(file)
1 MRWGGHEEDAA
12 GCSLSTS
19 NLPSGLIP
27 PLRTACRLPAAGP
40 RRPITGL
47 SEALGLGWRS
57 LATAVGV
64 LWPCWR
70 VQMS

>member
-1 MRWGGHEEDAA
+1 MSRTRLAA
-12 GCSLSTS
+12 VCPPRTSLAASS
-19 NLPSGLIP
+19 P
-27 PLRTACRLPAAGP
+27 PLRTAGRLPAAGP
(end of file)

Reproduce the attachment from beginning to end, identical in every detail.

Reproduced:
1 MRWGGHEEDAA
12 GCSLSTS
19 NLPSGLIP
27 PLRTACRLPAAGP
40 RRPITGL
47 SEALGLGWRS
57 LATAVGV
64 LWPCWR
70 VQMS

>member
-1 MRWGGHEEDAA
+1 MSRTRLAA
-12 GCSLSTS
+12 VCPPRTSLAASS
-19 NLPSGLIP
+19 P
-27 PLRTACRLPAAGP
+27 PLRTAGRLPAAGP